Heavy Vinyl and the Loss of Transparency

So often when we revisit the remastered pressings we used to like on Heavy Vinyl we come away dumbfounded — what on earth were we thinking? These are not the droids sounds we are looking for. Perhaps our minds were clouded at the time.

Below are some thoughts from a recent classical listing that we hope will shed some light on our longstanding aversion to the sound of modern remasterings. (The Heavy Vinyl Scorecard in our Commentary sections has a great deal more on the subject as well.)

This original pressing has the kind of Tubey Magical Midrange that modern records cannot even BEGIN to reproduce. Folks, that sound is gone and it sure isn’t showing signs of coming back. If you love hearing INTO a recording, actually being able to “see” the performers, and feeling as if you are sitting in a real concert hall, this is the record for you. It’s what Golden Age Recordings are known for — this sound.

If you exclusively play modern repressings of vintage recordings, I can say without fear of contradiction that you have never heard this kind of sound on vinyl. Old records have it — not often, and certainly not always — but new records do not, ever.

What is lost in these newly remastered recordings? Lots of things, but the most obvious and bothersome is TRANSPARENCY.

Modern records are just so damn opaque. We can’t stand that sound. It drives us crazy. Important musical information — the kind we hear on even second-rate regular pressings — is simply nowhere to be found. That audiophiles as a group — including those that pass themselves off as champions of analog in the audio press — do not notice these failings does not speak well for either their equipment or their critical listening skills.

It is our contention that no one alive today is capable of making records that sound as good as the vintage ones we sell.

Once you hear this Hot Stamper pressing, those 180 gram records you own may never sound right to you again. They sure don’t sound right to us, but we are in the enviable position of being able to play the best properly-cleaned older pressings (reissues included) side by side with the newer ones. This allows the faults of the current reissues to become much more recognizable, to the point of actually being quite obvious. When you can hear the different pressings that way, head to head, there really is no comparison.

A Lost Cause

The wonderful vintage disc we are offering here will surely shame 100% of the Heavy Vinyl pressings ever made, as no Heavy Vinyl pressing — not one — has ever sounded especially transparent or spacious to us when played against the best Golden Age recordings, whether pressed back in the day or twenty years later.

Many of the major labels were producing superb classical records well into the ’70s. By the ’90s no one, and we really do mean no one, could manage to make a record that compares with them.

Precisely the reason we stopped carrying The Modern LP Pressing — it just can’t compete with good vintage vinyl, assuming that the vinyl in question has been properly mastered, pressed and cleaned.

This is of course something we would never assume — we clean the records and play them and that’s how we find out whether they are any good or not. There is no other way to do it — for any record from any era — despite what you may read elsewhere.


A few years ago we cracked open the Speakers Corner pressing of Rimsky-Korsakov’s The Tale of Tsar Saltan in order to see how it would fare when played head to head with a pair of wonderful sounding Londons we were shooting out a while back. Here’s what we heard when comparing the three records.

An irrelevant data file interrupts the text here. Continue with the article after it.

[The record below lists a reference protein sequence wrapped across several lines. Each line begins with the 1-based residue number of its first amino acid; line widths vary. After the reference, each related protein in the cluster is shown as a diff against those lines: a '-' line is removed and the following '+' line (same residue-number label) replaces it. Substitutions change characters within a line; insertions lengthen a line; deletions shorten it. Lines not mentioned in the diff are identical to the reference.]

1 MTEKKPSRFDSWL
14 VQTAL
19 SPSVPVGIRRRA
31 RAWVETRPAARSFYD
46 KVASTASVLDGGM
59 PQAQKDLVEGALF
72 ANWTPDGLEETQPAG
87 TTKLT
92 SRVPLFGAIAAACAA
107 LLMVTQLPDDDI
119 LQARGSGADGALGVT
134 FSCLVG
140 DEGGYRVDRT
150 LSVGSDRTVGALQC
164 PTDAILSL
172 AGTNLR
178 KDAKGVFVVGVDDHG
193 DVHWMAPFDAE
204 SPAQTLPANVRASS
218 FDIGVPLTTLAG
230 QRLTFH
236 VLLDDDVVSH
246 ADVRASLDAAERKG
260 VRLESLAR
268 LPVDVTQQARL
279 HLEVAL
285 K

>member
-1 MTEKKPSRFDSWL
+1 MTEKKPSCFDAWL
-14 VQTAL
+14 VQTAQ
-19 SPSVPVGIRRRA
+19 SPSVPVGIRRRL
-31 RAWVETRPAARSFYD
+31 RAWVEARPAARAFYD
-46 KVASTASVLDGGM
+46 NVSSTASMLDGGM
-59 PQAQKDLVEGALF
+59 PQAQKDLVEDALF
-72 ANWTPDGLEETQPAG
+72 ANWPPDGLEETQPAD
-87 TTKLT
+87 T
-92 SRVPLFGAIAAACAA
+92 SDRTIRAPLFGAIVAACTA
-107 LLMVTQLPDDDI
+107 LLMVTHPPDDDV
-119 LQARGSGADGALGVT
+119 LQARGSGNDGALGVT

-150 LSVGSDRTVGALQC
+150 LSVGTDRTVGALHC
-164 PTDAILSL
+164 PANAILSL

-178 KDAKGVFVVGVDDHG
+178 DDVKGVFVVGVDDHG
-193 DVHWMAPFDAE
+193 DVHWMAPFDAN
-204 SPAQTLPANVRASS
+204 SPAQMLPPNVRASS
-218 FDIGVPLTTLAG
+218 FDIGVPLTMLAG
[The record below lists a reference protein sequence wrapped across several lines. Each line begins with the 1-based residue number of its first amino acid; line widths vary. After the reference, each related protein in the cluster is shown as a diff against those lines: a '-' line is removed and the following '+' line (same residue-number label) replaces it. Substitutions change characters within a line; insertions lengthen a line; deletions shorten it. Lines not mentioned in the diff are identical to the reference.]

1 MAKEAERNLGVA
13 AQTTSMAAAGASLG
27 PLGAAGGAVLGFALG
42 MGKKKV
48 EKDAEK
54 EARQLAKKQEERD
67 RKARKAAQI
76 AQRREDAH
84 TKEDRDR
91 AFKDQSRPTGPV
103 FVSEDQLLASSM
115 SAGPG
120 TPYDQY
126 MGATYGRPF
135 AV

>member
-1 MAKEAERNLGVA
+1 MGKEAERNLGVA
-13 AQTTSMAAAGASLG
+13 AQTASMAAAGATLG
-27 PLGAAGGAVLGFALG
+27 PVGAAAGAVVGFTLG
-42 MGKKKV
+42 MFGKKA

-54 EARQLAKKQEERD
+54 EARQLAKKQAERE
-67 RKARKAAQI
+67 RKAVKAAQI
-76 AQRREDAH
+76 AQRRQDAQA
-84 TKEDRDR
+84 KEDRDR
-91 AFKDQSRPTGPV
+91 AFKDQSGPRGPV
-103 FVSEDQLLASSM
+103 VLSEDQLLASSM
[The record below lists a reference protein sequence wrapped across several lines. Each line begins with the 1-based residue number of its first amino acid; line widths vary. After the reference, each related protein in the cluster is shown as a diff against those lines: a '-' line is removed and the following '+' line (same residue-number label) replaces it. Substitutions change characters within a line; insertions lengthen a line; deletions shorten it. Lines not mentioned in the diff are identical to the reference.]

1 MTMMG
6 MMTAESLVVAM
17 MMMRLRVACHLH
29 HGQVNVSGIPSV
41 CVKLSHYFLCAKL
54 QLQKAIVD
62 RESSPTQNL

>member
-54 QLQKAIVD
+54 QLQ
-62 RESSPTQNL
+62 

Soundstaging

The soundstage, never much of a concern to us at here at Better Records but nevertheless instructive in this case, shrinks roughly 25% with the new pressing; depth and ambience are reduced about the same amount. Similar and even more problematical losses can be heard in the area of top end extension.

But what really bothered us was this: The sound was just so VAGUE.

The Cloud

There was a cloud of musical instruments, some here, some there, but they were very hard to SEE. On the Londons we played they were clear. You could point to each and every one. On this pressing pointing to the specific location of any instrument or sections of instruments would be practically impossible.

Case in point: the snare drum, which on this recording is located toward the back of the stage, roughly halfway between dead center and the far left of the hall. As soon as we heard it on the reissue we recognized how blurry and smeary it was relative to the clarity and immediacy it had had on the earlier London pressings. I’m not sure how else to describe it – diffuse, washed out, veiled; whatever it is, it’s vague.

This particular Heavy Vinyl reissue is more or less tonally correct, which is not something you can say about many reissues these days. In that respect it’s tolerable and even enjoyable on some level. I guess for thirty bucks that’s about the most you can hope for.

The D Word

But… when I hear this kind of sound only one word comes to mind, a terrible word, a word that makes us recoil in shock and horror. That word is DUB. This reissue is made from copy tapes.

Copies in analog or copies in digital, who knows?, but it sure ain’t the master tape we’re hearing, of that we can be fairly certain. How else to explain such mediocrity of sound?

Yes, the cutting systems being used to master these vintage recordings aren’t very good; that seems safe to say. Are the tapes too old and worn? Is the vinyl of today simply not capable of storing the kind of musical sound we find so often in pressings from the ’50s, ’60s and ’70s?

If and When

To all these questions and more we have but one answer: we don’t know. We know we don’t like the sound of very many of these modern reissues and I guess that’s probably all that we need to know about them.

If someone ever figures out how to make a good sounding modern reissue we’ll ask them how they did it. Until then it strikes us that the question is moot.

Back in 2011 we stopped carrying Heavy Vinyl and other Audiophile LPs of all kinds. So many of them don’t even sound thisgood, and these days this kind of sound just bores us to tears.